Viazen Constipation, a powerful synergy of natural active ingredients.
The association of Viazen Constipation components is the key of the effectiveness of this SUPERIOR FORMULA.
Who should take Viazen Constipation?
Viazen constipation offers a natural added-value solution to quickly and effectively relieve occasional or chronic constipation.
Viazen Constipation Presentation
This plant extract is known for its stimulant laxative effect. It increases intestinal motility.
This medicinal plant is known for its mucilaginous laxative effect. It increases the volume and water content of feces, which ensures a better intestinal regularity.
This medicinal plant is known to relieve bloating and flatulence. It has spasmolytic properties and therefore contributes to soothe abdominal pain.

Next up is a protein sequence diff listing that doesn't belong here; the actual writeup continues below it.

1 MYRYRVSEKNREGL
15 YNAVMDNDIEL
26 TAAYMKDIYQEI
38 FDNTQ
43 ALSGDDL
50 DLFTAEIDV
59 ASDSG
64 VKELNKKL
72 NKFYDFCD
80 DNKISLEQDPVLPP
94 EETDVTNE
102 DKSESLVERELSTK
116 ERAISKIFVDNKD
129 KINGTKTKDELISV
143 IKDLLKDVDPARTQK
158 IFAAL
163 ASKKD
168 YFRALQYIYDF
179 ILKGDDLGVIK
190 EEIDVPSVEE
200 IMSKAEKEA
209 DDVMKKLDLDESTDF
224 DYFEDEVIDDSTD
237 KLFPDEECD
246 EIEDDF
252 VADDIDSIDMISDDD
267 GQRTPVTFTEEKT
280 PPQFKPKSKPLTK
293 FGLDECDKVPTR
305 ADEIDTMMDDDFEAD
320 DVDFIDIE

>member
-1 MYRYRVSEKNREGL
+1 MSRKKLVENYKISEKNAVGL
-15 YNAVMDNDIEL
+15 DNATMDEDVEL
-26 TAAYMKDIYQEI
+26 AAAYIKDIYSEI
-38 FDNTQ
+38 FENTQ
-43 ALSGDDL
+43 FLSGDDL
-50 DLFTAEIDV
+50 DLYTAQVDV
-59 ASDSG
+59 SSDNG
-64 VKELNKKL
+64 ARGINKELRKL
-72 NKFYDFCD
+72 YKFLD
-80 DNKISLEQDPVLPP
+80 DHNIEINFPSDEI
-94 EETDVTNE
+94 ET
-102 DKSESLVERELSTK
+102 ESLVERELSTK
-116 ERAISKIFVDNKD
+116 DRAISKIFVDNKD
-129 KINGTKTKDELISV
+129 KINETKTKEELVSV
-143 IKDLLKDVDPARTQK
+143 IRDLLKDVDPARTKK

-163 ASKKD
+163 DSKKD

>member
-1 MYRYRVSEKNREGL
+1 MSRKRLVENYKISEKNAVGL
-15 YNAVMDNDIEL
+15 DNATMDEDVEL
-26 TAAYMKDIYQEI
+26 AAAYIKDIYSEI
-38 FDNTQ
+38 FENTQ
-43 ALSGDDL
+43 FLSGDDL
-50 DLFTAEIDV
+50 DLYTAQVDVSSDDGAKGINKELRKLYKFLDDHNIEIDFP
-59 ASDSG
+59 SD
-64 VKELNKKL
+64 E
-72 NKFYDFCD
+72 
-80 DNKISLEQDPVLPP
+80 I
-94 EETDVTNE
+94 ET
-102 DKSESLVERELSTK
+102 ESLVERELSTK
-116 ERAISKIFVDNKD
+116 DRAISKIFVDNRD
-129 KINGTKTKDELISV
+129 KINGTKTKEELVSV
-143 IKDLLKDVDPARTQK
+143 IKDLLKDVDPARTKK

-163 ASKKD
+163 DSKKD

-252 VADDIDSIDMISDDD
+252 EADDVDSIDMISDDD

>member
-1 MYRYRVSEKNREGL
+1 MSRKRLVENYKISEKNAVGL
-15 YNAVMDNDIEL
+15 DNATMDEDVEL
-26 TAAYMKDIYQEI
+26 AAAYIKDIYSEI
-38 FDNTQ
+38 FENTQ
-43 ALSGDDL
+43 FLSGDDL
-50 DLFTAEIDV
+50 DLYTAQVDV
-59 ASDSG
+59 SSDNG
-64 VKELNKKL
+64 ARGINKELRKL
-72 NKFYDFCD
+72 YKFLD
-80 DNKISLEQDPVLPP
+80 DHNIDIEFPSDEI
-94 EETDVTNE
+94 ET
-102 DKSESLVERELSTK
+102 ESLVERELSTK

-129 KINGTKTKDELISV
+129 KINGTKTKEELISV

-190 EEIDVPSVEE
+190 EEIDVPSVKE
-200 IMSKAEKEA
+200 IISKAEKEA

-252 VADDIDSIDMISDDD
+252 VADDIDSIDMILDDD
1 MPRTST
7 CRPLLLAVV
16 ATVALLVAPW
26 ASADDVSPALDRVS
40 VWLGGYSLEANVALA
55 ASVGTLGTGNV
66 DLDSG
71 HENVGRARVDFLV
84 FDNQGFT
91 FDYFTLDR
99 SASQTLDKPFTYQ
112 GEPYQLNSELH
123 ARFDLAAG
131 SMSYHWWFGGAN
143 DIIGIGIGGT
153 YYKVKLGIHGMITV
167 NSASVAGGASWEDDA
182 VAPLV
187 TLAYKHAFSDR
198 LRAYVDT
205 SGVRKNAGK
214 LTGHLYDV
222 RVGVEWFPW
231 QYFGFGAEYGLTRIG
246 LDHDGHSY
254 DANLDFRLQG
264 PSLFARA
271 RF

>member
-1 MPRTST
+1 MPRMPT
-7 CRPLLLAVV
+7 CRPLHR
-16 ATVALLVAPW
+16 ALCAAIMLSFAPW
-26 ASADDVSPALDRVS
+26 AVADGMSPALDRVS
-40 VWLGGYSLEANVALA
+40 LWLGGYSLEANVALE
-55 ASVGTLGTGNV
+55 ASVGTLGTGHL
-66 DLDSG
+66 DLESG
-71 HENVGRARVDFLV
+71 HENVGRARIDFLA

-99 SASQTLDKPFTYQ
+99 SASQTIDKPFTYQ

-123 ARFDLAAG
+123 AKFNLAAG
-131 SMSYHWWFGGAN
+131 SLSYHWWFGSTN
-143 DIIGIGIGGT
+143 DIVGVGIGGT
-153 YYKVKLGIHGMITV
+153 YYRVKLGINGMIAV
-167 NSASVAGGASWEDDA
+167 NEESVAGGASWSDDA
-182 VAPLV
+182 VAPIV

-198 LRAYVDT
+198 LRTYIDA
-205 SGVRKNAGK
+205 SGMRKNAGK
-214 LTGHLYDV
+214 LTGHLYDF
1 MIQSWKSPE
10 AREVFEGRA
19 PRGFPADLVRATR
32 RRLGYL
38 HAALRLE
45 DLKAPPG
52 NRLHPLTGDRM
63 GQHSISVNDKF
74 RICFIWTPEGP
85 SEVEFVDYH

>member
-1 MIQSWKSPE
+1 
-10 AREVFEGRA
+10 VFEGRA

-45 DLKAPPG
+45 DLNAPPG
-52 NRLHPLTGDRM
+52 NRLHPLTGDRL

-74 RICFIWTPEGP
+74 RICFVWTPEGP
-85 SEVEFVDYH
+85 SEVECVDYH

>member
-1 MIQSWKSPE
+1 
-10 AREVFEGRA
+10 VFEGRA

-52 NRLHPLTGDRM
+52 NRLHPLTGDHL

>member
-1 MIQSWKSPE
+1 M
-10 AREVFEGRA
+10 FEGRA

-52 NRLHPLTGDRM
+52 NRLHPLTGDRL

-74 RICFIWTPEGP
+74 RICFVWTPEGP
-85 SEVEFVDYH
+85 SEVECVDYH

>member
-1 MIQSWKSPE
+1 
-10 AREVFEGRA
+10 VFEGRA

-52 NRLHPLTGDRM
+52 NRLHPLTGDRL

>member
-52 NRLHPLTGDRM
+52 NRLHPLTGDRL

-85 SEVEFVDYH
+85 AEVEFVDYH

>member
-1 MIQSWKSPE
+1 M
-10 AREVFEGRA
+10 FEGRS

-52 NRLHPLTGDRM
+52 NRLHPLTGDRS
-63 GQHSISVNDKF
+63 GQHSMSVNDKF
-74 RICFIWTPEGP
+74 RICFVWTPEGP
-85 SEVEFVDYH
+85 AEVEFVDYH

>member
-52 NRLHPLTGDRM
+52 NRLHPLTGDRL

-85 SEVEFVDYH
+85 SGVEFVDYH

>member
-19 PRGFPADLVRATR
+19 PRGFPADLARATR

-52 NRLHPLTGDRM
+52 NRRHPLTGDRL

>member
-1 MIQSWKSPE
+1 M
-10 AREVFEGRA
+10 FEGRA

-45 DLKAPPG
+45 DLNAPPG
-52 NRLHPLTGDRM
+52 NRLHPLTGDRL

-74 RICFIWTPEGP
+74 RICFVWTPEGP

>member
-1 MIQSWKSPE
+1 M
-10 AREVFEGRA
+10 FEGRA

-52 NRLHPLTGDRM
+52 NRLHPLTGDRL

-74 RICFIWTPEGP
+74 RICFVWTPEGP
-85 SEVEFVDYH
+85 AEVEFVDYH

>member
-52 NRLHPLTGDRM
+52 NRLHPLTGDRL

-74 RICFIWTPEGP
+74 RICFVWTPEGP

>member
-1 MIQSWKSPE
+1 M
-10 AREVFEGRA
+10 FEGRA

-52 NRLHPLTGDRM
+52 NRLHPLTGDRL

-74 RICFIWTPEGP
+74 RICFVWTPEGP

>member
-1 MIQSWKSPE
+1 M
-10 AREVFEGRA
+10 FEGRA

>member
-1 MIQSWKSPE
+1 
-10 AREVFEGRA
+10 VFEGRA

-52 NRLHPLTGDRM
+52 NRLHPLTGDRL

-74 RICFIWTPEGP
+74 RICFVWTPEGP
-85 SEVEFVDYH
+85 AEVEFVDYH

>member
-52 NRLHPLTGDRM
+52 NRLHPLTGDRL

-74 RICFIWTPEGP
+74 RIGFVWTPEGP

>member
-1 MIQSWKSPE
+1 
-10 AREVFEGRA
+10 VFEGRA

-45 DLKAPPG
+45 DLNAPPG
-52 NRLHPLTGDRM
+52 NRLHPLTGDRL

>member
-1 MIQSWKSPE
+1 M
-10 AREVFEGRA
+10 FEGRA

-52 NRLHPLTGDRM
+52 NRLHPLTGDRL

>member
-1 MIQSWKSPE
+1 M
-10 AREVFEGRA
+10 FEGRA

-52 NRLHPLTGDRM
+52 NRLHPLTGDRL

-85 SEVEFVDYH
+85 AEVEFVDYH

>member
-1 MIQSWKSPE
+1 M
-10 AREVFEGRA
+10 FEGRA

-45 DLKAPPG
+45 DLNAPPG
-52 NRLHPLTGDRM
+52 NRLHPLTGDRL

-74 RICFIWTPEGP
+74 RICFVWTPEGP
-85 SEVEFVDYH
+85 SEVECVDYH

Their soluble fibers provide an anti-irritant effect on intestinal mucosa. The emollient effect of slippery elm facilitates bowel movement.
* Maximum daily dosage corresponding to 3 capsules of Viazen Constipation.
Microcrystalline cellulose, magnesium stearate from plant origin, pitted plum fruit and gelatin. Viazen Constipation contains no wheat, soya, corn, yeast, peanut, gluten, egg and dairy products. It contains no preservatives, edulcorants, colouring agents or artificial flavours and is exempt of GMO.
Presentation : 60 capsules
Viazen Constipation will be taken as needed to relieve constipation in an amount of 1 to 3 capsules once a day, a few hours before or after taking other medications or natural health products. The effect will be felt from the first use.
In order to fully benefit the product, it is important to drink at minimum 1.5 liters of water per day.
1) Relief of occasional and chronic constipation
2) Increase of intestinal motility
3) Emollient effect
4) Elimination of bloating and flatulence
5) Relief of intestinal mucosa irritation
6) Soothing of abdominal pain
7) Improving quality of intestinal flora
8) Feeling of abdominal lightness
– Can cause soft stools, flatulence, diarrhea and/or abdominal discomfort.